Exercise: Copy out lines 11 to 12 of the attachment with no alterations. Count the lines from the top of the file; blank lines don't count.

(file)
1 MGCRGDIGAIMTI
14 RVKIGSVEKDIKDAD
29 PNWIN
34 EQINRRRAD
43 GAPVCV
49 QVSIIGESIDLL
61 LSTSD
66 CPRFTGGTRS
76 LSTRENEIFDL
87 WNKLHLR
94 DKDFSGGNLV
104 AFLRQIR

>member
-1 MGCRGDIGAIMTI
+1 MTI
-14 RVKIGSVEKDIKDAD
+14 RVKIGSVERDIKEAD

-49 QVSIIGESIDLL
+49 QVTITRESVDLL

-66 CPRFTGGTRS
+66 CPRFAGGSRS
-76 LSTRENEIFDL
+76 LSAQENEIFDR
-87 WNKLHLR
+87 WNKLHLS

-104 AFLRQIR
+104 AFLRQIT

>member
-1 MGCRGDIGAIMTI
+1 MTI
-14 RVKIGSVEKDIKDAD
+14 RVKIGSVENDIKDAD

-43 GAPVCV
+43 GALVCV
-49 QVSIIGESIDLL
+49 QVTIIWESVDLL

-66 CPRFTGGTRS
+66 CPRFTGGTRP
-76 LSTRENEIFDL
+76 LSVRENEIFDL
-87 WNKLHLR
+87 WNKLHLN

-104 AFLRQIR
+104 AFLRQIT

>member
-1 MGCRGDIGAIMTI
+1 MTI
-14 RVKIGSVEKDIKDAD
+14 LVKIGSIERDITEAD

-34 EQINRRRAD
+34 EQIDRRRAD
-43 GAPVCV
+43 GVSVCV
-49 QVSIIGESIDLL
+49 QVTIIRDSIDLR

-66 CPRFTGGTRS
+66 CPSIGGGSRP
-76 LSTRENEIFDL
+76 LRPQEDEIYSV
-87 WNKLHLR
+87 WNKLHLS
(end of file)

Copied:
94 DKDFSGGNLV
104 AFLRQIR